About ASTE

Updated on Mar. 04, 2014

Atacama Submillimeter Telescope Experiment - Overview


Located 4,800 meters above sea level at the Atacama Desert in Northern Chile, the Atacama Submillimeter Telescope Experiment (ASTE) is the state-of-the-art 10-m submillimeter telescope that observes submillimeter (0.1mm-1mm) wavelengths. ASTE has brought numerous new results by observing the center of our own galaxy, nearby star-forming regions, and distant galaxies. The extremely smooth telescope surface allows efficient submillimeter observations. The new telescope system allows astronomers to operate the telescope remotely even from Japan.

The ASTE project is promoted by Natiolnal Astronomical Observatory of Japan (NAOJ), the University of Chile, and many Japanese Universities - the University of Tokyo, Hokkaido University, Nagoya University, Keio University, Osaka Prefecture University, Ibaraki University and Joetsu University of Education. The two main purposes of this project are to explore the outer space visible from the southern hemisphere in submillimeter wavelengths down to 0.3 mm, as well as to develop and evaluate observational techniques and methods suitable for submillimeter observations. Following extensive instrumental studies, ASTE has successfully begun routine astronomical observations in 2004, mainly operating at the wavelength of 0.87 mm (350 GHz).

The ASTE site

The ASTE telescope is located in Pampa la Bola, which is 4,800 meters above sea level at the Atacama desert in northern Chile. The site is located approximately 10 km north of Chajnantor area which is the center of the ALMA site. The observing condition of the site has been studied by astronomers in detail since 1994. Because of its high atmospheric transmission of high frequency radio waves, it was found to be one of the most suitable sites for high quality submillimeter observations.

View what the ASTE site looks like

Probing the Dark Universe with ASTE

The southern sky has a lot of interesting astronomical objects - the center of our own Galaxy, the Magellanic clouds, and Eta Carinae, which is one of the most massive stars in the Milky Way. With great obseving capabilities and excellent conditions at Pampa la Bola, ASTE plays an important role in astronomy and astropysics through the observations of those objects in the submillimeter.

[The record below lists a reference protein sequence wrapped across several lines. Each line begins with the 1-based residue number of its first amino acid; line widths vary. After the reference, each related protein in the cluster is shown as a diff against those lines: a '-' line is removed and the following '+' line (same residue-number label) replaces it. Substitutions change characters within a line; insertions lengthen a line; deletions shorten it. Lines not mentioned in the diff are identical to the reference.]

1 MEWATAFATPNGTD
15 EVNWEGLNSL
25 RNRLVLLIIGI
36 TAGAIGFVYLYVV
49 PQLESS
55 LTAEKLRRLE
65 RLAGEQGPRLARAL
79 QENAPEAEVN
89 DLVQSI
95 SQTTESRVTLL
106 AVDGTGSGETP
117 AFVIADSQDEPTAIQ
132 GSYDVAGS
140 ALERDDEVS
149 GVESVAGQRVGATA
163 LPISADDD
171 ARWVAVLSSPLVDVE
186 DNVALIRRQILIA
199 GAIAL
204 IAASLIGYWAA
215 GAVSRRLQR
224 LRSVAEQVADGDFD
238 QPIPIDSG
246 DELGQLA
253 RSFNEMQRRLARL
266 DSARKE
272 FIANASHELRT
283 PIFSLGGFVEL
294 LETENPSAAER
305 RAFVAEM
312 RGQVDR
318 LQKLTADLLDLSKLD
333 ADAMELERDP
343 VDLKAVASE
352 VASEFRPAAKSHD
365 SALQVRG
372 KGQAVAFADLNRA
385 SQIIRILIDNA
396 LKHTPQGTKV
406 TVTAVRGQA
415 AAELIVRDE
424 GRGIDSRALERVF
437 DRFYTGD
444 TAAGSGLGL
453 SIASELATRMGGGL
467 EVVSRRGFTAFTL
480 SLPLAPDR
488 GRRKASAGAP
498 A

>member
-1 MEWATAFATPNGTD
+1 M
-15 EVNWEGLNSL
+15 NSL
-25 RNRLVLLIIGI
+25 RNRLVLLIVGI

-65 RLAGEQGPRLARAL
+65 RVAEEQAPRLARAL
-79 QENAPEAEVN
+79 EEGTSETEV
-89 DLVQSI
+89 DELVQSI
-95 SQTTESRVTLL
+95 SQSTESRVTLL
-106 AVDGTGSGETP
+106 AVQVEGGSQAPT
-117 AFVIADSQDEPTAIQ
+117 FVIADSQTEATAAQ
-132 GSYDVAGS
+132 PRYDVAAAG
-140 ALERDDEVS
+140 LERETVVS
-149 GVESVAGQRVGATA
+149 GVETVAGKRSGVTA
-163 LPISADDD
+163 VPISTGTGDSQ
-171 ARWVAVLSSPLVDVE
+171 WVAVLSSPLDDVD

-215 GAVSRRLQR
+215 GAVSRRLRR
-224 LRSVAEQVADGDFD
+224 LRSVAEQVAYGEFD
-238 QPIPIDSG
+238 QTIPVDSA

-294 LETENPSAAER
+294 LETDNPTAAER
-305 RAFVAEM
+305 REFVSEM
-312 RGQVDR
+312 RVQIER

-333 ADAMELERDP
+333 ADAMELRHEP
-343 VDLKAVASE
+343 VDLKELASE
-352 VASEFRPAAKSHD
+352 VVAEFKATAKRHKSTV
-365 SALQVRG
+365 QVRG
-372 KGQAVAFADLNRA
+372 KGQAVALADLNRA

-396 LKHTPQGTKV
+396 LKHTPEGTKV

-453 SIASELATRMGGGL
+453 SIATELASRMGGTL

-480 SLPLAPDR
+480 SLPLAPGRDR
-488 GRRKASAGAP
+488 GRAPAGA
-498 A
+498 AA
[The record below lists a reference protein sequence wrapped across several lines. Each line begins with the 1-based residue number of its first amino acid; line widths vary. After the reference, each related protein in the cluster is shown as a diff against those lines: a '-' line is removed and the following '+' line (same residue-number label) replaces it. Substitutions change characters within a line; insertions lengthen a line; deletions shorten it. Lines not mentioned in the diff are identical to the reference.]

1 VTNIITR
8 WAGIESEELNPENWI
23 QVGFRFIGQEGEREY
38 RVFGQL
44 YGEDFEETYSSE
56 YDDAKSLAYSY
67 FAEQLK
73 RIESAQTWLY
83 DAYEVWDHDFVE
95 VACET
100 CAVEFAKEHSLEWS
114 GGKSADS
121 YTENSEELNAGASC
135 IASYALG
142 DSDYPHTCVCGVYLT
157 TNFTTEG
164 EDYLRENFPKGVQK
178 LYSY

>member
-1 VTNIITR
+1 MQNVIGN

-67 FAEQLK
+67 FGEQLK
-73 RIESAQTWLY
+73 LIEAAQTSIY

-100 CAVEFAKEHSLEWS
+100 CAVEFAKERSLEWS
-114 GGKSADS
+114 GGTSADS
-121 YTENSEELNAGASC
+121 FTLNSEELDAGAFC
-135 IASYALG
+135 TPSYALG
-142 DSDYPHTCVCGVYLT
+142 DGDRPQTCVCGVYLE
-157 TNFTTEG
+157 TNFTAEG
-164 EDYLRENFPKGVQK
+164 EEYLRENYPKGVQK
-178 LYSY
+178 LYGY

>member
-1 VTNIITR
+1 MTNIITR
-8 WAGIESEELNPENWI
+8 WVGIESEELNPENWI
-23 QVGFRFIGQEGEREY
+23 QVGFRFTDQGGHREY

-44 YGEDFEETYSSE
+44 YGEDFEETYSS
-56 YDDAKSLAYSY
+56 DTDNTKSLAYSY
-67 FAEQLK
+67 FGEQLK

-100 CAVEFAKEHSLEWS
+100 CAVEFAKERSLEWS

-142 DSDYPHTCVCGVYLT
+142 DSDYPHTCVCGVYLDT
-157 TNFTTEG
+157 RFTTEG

Scientific results (external page)

High precision antenna and receiving system

Astronomers have studied extensively to establish a high accuracy antenna required for submillimeter observations. The ASTE antenna has now achieved a relative pointing accuracy of 2 arcsec, and a high surface accuracy of 20 microns. The surface accuracy was improved by adjusting the 205 surface panels through a technique called "holography".

ASTE has an observing capability in two modes - one is spectroscopy and the other continuum imaging. The former is accomplished using superconducting mixer receivers, which are installed directly on the second Cassegrain focus of ASTE. The receivers are cooled to an extremely low temperature of 4 Kelvins (-269 degrees Celsius). The astronomical signals collected by the receiver then propagate down to the digital spectrometer, where up to 8 GHz of bandwidth is now available. For continuum observations, the AzTEC 1.1 mm-wave camera was installed on ASTE in 2007-2008. AzTEC is a 144-element bolometer array camera that allows efficient observations of a wide area of the sky. AzTEC has been developed at the University of Massachusetts in collaboration with researchers at Caltech, Cardiff, INAOE, Sejong University, and Smith College.

In addition, new receivers are upcoming. NRO, IoA, University of Tokyo, and Hokkaido University are promoting the development of a new three-color continuum camera, TESCAM, which uses the Transition Edge Sensor (TES) technology to observe the universe at 450, 850 and 1100 microns. Yamamoto lab at the University of Tokyo has been developing a pioneering receiver operating in the "Tera-Hertz" band (boundary region between radio and infrared), which successfully received the first light from celestial objects at 0.8 THz in 2011. Furthermore, the ultra-wideband digital spectrometer, WHSF, developed by researchers at Nagoya University and NAOJ will be ready soon, and increases the sensitivity at submillimeter wavelengths.

Visit Instrumentation overview for more details.

ASTE Project

Brief history of ASTE


NAOJ Chile Observatory Director
Tetsuo Hasegawa
ASTE Project Manager
Takeshi Okuda
ASTE Operation team
Toshihiko Kobiki
Masumi Yamada
Motoi Saito
User support team at the EA-ARC
Tomofumi Umemoto
Bunyo Hatsukade
Cinthya N. Herrera
Ayako Uchida
PIs of instruments on the ASTE
Satoshi Yamamoto(University of Tokyo, Heterodyne Receiver)
Kotaro Kohno(University of Tokyo, Heterodyne Receiver/TES Bolometer Camera)
Tai Oshima(Nobeyama Radio Observatory, TES Bolometer Camera)
Takeshi Sakai(University of Electro-Communications, Heterodyne Receiver)
Operation support team and development members
Hidemi Ide(Nobeyama Radio Observatory)
Hiroyuki Iwashita(Nobeyama Radio Observatory)
Masaaki Oya(Nobeyama Radio Observatory)
Hideo Ogawa(Osaka Prefecture University)
Sachiko Onodera(Meisei University)
Shigeru Takahashi(Nobeyama Radio Observatory)
Tatsuya Takekoshi(Nobeyama Radio Observatory)
Kunihiko Tanaka(Keio University)
Yoichi Tamura(University of Tokyo)
Takashi Tsukagoshi(Ibaraki University)
Tomoka Tosaki(Joetsu University of Education)
Jun Maekawa(Nobeyama Radio Observatory)
Kazuyuki Muraoka(Osaka Prefecture University)
Yoshimasa Watanabe(University of Tokyo)
Graduate Students
Takuma Izumi(University of Tokyo)
Satoshi Ohashi(University of Tokyo/NAOJ Chile Observatory)